I quit the farm. Over horse bedding. Seriously, I can't believe it either. The horses have a big concrete floored three sided shelter with a sand based paddock. The younger of the two has been diagnosed with wobbles, a neurological condition that affects the gait and hind end. The Older mare is grossly overweight and has notorious hoof trouble, mostly aggravated by inexperienced help digging between the sole and hoof wall with a pointed hoof pick.

The mare came down lame in the front end-I found an old wind splint but was fairy sure she was having trouble with a knee. This was duly reported to Boss who just shrugged.

The next day I put down a bit of extra shavings and felt satisfied. But there is more to this story. One of my co-workers, the apprentice, only wants a dusting of bedding on the concrete to make it easier for her to clean. So we tend to have this little silent power struggle over it. Because I know as I know horses that horses on concrete should have 12 inches of shavings plus a rubber mat, espcially if they have any kind of leg trouble.

And it should be banked against the walls so they don't cast themselves. (get stuck)

So years ago I was sort of shocked that at the farm they put 3 inches of shavings in the middle and bare on the edges. So when the horses walk in and turn around they spread it down to an inch.

The day I worked I had about an even five inches, which cushioned my feet but I knew it would still seem hard on the legs of those big Norwegian Fjords.

And I got "a note" from Boss Sunday morning.
"Please don't put so much bedding down in the horse barn."

And I returned the note with an explanation, that 5" inches was really the minimum given the overweight lame mare, and I didn't feel comfortable putting down 1-3 inches.

Oh boy. Well, it turns out even though I said I would do what she wanted, since I didn't feel comfortable maybe I should go...

and I thought and said, "so basically you don't want anyone working for you that does not agree with you?"

and that was a yes.

That hurt but I wasn't getting much job satisfaction except from all my animal friends anyhow.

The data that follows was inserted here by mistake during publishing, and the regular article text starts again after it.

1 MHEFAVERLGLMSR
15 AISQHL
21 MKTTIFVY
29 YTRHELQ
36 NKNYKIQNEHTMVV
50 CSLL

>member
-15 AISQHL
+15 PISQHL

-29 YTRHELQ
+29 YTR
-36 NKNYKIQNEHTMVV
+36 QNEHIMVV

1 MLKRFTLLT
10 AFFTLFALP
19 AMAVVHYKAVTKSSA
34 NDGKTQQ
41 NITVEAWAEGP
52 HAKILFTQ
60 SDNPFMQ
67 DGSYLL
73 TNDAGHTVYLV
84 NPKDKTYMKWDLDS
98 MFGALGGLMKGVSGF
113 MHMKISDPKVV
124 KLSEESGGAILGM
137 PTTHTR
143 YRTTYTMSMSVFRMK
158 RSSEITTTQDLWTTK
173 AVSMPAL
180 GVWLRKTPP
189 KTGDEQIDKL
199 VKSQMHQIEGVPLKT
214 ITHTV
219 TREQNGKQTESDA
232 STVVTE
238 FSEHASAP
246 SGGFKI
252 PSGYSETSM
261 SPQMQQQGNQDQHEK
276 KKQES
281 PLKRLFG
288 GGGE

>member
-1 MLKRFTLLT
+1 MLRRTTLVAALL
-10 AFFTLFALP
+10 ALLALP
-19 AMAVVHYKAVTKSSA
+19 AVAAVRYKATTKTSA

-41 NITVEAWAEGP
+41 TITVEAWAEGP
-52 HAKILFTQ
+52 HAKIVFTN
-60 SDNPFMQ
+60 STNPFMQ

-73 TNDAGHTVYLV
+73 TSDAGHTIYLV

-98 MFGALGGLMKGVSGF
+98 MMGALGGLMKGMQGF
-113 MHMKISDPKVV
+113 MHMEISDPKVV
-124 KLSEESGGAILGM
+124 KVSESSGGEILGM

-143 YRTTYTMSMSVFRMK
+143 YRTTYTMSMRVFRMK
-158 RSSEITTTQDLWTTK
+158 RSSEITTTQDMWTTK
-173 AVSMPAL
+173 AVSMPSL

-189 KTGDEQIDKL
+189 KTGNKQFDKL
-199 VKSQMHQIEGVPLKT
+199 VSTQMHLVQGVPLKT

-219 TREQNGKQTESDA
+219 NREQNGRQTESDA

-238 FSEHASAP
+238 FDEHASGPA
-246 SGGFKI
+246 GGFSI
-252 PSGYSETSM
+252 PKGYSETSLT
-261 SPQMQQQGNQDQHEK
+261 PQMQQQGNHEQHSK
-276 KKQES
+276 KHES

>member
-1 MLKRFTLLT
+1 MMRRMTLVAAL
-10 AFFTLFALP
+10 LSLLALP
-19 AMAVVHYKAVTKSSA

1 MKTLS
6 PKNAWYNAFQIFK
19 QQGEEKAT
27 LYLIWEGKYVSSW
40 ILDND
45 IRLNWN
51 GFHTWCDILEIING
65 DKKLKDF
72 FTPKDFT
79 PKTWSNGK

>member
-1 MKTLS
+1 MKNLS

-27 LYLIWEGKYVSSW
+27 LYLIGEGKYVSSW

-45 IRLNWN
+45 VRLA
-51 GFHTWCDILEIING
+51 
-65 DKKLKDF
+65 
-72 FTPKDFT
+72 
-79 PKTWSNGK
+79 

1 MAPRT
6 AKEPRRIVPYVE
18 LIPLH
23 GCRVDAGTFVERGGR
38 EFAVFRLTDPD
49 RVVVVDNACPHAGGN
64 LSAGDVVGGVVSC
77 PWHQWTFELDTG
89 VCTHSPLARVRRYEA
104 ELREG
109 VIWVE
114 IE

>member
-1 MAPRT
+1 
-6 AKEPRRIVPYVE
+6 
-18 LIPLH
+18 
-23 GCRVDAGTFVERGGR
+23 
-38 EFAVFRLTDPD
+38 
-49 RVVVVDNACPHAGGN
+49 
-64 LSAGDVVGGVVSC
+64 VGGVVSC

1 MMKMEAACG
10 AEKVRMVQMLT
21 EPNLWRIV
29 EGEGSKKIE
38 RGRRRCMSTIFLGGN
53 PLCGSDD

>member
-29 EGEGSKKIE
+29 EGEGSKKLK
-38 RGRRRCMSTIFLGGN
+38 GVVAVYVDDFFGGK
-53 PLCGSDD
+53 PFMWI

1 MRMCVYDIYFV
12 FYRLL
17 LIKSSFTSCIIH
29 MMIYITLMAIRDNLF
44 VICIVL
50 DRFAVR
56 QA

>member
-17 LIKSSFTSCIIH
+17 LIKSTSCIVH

I went right into freelancing at Common Ground Farm, sponsored by Maine Organic Farmers and Growers Association. (MOFGA)

All week I helped a friend prep his food for CG. I ground hundreds of pounds of chickpeas, and ground garlic and hot peppers and made taziki with yogurts made right out of organic jersey milk, and can I tell you how good a cup of Starbuck's Italian roast tastes with the yellow cream skimmed off a five gallon bucket of Jersey milk ?

I just wanted to take a straw and sip it off the top, lol.

Then it was time to make the dough. Hundreds of pounds of flour. 10 pounds at a time in the mixer and the cutter turns out 30 doughballs. 5 or 6000 of them for the whole weekend.

I was out of retirement.

I 3/8 inch diced a five gallon bucket of cucumbers. I inch cubed 50 gallons of lettuce and spinach. I got to run the stove.

he he

The falafel mastermind's claim to fame are the wood cookstoves that get hauled to every show. The dough balls get run through a roller, formerly the rollers to old wringer washers, which was quite the show and threw flour across everyone working the stand.

once flattened, the dough gets put on the middle flattop of a hot kitchen stove, and once precooked, put over the open flame where they "poof" and char and are called"wood fired flatbread". Very yum.

The fresh bread is then filled with falafel, fried ground chicpeas, or gyro..ground beef , lamb, goat..

Well, they have a lot of stuff they put on there, obviously including lettuce and cucumbers, but I was in the bakery end of things for the weekend.

Phish blasted through the speakers, the owner's son being a fan and he also grew up at the stove and bread end himself- since the family has been doing this for almost 20 years now.

I found my groove with the stove while he put the new electric roller through its paces. Boom boom bread! boom boom bread! hahah

These sorts of jobs are transitional; I am considering going back to cooking now that the saplings are a little older.